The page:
And here’s what I read on my own:

I’ve been reading Girls of Paper and Fire, a young adult fantasy series by author Natasha Ngan. Forwarded by James Patterson (and published by JIMMY Patterson Books), the series has gained quite a lot of hype and positive reviews. The author has a multicultural background, which influenced her storytelling, as did her own experience as a sexual abuse survivor. 

In this series, there are three castes of people: Paper, Steel, and Moon. Paper caste is at the bottom and they are lowly humans. Steel is in the middle, and they are humans with animal characteristics, like fur and tails. Moon caste is the highest and they are animal demons. The kingdom is ruled by the Demon Bull King. Each year, eight Paper girls are brought to him as concubines – which is supposed to be an honor to their families. Main character Lei is ripped from her country home and taken to the king as a gift because of her stunning eyes. She must go along with being a Paper Girl in order to keep her family safe. She is given beautiful clothes and lessons to make her civilized, but when the king calls for her, Lei can’t submit. When he tries to force himself on her, she runs away. She is punished for her disobedience, which only solidifies her distaste for the Paper Girls tradition. Along the way, she also falls in love – but that love could prove dangerous in more ways than one.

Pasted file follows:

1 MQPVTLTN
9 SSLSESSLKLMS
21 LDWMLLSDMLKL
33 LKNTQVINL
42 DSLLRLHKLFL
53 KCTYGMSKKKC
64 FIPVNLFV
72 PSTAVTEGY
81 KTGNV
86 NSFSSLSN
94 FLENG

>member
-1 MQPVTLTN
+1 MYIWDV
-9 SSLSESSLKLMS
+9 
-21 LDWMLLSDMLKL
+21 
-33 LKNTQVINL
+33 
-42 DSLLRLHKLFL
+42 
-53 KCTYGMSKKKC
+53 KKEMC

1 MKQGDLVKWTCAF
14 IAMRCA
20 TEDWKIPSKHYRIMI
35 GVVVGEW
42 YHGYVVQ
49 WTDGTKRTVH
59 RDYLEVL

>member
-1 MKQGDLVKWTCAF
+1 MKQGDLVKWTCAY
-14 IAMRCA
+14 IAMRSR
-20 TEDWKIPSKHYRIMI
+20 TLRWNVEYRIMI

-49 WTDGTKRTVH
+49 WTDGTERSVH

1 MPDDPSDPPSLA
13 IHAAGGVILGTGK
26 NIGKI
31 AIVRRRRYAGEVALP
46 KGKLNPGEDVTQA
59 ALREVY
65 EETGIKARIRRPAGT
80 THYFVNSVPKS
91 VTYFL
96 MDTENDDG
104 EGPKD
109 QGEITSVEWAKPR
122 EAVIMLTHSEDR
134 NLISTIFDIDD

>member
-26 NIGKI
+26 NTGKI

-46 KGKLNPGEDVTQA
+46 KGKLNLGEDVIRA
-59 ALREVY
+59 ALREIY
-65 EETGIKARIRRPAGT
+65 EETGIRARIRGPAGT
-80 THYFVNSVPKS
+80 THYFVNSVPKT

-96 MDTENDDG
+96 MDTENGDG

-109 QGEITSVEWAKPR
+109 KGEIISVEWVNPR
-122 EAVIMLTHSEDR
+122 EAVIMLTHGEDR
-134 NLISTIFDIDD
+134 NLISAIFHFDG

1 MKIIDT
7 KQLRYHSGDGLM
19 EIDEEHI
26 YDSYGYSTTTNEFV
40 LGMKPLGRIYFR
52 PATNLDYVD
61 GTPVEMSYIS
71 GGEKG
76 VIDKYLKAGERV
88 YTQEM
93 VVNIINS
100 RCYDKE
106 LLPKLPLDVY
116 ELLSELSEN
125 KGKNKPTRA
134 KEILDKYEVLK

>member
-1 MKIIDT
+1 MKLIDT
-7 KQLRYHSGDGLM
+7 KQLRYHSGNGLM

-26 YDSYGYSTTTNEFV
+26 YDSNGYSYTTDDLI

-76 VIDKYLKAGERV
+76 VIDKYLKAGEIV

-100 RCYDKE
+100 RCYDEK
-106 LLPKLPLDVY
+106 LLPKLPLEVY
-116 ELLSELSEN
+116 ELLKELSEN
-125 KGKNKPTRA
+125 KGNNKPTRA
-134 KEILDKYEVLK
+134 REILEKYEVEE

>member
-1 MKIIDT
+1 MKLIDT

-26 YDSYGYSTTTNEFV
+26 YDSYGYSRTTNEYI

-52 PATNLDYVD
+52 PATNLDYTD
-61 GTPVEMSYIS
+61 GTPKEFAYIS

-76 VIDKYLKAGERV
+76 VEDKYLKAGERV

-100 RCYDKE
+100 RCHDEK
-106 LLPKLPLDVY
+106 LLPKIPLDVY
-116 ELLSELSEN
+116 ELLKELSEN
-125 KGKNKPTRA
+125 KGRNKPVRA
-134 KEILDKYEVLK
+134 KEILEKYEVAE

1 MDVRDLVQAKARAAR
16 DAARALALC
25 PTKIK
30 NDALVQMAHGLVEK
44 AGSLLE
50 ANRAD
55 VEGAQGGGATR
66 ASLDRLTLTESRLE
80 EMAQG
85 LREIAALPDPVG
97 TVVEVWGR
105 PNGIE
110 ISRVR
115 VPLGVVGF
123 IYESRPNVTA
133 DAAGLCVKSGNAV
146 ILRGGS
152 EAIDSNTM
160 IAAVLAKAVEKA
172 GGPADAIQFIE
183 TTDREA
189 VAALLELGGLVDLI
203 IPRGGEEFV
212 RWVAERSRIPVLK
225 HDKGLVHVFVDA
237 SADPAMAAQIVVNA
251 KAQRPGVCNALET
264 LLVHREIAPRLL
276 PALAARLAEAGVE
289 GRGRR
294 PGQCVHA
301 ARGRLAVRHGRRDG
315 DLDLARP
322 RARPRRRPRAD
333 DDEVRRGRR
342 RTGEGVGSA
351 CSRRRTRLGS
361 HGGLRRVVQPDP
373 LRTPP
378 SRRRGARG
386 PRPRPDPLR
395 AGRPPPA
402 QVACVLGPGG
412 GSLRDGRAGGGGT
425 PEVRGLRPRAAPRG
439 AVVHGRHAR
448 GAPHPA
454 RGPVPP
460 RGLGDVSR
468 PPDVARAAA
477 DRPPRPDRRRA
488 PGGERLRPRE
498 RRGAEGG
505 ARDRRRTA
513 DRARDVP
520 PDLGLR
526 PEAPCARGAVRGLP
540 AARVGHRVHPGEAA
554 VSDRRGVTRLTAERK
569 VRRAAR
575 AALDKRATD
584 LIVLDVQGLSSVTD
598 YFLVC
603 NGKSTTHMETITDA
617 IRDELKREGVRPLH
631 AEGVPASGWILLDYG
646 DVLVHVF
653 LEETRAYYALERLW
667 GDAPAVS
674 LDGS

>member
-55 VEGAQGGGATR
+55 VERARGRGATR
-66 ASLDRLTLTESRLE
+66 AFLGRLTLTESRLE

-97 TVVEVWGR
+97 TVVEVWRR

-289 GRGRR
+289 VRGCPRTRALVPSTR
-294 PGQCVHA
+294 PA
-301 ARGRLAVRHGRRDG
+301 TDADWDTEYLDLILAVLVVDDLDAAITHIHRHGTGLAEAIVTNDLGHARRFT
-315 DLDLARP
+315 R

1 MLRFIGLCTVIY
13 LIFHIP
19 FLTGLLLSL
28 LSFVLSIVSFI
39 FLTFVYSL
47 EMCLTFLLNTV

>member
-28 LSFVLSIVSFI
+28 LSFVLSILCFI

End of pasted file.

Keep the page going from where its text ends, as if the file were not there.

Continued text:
While some of the girls in the story view Paper Girls as an honorable job, it clearly isn’t. At best it’s sex slavery and at it’s worst, rape. It’s rather disturbing. To me, this is not a young adult book at all. On the Goodreads page, the author responds to a reader’s question about how vivid the sexual abuse is in the book, saying that she “tried to write it as delicately and respectfully as possible, so the scenes are…not graphic, but the characters do talk and think about what happened afterwards. [She] didn’t write it with the intention to distress or shock readers – it’s written with love and care.” However, when a 16 and 17 year old girl are expected to sleep with a man/bull/whatever he is, despite their fear and own desires, we’ve tipped into some heavy stuff. I haven’t read any of the reviews yet on Goodreads (I wait until after I finish a book so I don’t accidentally see spoilers) to see what other readers thought, but I’ll be quite shocked if other readers didn’t have an issue with the maturity level of the book. Will I keep reading it? Yes, because I want to see where the author takes this and find out what the lesson will be, but this is really more of an adult book with the fast pacing of a young adult novel.